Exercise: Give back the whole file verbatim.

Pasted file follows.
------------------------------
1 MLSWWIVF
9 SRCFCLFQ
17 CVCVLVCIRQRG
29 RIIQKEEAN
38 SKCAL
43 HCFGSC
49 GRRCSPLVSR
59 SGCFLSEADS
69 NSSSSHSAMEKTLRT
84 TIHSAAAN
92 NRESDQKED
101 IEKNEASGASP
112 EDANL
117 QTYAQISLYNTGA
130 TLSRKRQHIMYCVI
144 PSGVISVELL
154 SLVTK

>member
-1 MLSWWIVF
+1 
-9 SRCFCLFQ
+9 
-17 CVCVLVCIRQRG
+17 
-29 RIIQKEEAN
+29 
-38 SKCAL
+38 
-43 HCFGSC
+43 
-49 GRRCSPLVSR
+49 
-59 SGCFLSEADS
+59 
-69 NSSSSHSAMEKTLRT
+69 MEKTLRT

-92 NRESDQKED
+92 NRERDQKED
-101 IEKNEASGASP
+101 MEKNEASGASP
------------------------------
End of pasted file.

1 MLSWWIVF
9 SRCFCLFQ
17 CVCVLVCIRQRG
29 RIIQKEEAN
38 SKCAL
43 HCFGSC
49 GRRCSPLVSR
59 SGCFLSEADS
69 NSSSSHSAMEKTLRT
84 TIHSAAAN
92 NRESDQKED
101 IEKNEASGASP
112 EDANL
117 QTYAQISLYNTGA
130 TLSRKRQHIMYCVI
144 PSGVISVELL
154 SLVTK

>member
-1 MLSWWIVF
+1 
-9 SRCFCLFQ
+9 
-17 CVCVLVCIRQRG
+17 
-29 RIIQKEEAN
+29 
-38 SKCAL
+38 
-43 HCFGSC
+43 
-49 GRRCSPLVSR
+49 
-59 SGCFLSEADS
+59 
-69 NSSSSHSAMEKTLRT
+69 MEKTLRT

-92 NRESDQKED
+92 NRERDQKED
-101 IEKNEASGASP
+101 MEKNEASGASP